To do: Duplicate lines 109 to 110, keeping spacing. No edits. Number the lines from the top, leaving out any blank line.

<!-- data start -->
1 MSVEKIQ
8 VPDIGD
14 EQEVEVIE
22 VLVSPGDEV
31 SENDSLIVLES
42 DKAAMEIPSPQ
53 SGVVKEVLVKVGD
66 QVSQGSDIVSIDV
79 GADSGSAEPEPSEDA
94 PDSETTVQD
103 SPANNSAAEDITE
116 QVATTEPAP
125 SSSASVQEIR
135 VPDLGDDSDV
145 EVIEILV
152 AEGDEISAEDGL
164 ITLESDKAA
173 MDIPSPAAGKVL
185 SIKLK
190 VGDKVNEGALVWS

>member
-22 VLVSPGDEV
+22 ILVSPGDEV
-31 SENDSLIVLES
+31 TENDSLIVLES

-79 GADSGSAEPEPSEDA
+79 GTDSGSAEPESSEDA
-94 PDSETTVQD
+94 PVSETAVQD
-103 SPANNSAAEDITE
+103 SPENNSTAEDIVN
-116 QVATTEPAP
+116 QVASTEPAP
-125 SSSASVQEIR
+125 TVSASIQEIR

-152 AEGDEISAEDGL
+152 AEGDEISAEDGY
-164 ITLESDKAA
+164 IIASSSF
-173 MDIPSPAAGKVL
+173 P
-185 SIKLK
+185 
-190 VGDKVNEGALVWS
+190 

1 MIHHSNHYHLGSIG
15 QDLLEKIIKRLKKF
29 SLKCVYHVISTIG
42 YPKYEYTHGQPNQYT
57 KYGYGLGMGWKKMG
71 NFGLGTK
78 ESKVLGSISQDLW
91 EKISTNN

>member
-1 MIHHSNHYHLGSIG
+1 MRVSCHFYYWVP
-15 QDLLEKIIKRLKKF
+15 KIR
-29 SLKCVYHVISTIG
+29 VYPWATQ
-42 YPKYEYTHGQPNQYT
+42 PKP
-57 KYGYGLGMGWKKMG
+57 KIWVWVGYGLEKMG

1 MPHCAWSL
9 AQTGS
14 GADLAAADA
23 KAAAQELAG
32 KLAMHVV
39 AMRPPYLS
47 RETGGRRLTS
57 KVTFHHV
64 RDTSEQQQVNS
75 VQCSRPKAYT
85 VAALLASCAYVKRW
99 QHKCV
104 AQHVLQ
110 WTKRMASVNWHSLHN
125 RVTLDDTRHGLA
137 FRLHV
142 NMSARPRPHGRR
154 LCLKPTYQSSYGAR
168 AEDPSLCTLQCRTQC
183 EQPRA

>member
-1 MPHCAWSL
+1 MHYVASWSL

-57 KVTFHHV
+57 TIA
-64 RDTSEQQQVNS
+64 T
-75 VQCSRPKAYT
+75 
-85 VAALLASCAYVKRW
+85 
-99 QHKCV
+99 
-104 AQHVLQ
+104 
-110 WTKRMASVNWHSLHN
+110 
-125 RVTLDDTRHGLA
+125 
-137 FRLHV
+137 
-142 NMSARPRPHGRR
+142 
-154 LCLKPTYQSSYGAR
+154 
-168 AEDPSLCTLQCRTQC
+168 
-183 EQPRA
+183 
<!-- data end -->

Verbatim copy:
+154 
-168 AEDPSLCTLQCRTQC